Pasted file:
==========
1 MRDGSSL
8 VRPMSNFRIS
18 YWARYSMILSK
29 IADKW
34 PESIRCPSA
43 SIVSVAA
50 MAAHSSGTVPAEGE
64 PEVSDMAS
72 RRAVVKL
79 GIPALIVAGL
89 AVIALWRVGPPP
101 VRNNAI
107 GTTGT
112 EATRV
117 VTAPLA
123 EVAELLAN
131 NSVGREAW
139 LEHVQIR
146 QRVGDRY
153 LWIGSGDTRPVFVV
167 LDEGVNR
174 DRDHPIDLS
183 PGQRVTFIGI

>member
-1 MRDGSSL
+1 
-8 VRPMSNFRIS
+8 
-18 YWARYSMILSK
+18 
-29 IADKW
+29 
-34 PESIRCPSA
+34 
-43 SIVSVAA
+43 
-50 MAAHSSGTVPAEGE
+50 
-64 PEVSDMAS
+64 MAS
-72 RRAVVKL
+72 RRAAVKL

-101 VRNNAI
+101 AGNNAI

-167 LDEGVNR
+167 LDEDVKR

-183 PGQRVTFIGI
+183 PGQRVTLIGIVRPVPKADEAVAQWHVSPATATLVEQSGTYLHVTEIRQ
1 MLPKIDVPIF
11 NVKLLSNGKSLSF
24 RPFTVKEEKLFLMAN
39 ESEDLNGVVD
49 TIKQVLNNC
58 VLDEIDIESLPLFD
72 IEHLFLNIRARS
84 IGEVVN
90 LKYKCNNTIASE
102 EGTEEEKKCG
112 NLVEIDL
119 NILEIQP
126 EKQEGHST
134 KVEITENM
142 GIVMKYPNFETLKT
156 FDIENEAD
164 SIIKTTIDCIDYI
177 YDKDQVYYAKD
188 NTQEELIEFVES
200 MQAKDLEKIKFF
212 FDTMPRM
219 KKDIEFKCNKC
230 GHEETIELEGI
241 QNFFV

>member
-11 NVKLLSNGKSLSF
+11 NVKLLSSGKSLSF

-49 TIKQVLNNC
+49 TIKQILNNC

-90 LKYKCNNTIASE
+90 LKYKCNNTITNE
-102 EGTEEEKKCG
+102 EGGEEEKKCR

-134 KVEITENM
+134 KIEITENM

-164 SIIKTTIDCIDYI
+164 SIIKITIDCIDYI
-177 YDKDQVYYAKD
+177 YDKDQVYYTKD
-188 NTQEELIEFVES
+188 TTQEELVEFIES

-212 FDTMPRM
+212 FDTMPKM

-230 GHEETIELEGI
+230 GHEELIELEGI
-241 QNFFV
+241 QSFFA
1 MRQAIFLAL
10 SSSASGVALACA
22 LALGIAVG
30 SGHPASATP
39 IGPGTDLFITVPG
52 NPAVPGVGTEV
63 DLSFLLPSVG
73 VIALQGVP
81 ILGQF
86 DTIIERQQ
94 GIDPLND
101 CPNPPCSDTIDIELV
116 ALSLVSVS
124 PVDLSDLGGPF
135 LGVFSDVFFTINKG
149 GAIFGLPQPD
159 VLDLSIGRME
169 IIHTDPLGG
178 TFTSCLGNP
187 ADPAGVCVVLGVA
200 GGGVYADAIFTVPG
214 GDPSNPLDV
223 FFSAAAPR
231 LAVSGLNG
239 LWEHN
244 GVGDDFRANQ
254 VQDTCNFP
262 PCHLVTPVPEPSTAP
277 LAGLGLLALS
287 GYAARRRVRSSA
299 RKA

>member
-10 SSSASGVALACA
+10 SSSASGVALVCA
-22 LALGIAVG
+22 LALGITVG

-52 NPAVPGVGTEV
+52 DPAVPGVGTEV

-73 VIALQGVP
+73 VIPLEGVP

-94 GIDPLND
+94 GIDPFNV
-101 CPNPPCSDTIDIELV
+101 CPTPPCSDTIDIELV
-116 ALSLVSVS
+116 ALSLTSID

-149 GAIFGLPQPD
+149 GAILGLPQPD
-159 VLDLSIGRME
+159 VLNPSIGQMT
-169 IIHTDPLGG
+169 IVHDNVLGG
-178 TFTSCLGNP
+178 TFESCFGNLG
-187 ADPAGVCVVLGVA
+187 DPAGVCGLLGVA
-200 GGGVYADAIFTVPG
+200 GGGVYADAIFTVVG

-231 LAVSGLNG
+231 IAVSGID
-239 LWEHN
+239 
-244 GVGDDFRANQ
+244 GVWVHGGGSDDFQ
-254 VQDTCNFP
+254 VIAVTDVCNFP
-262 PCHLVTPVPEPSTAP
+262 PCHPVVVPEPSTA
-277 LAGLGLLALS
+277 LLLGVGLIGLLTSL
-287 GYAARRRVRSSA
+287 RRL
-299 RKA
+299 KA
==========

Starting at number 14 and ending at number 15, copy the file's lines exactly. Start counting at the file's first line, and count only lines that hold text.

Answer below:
112 EATRV
117 VTAPLA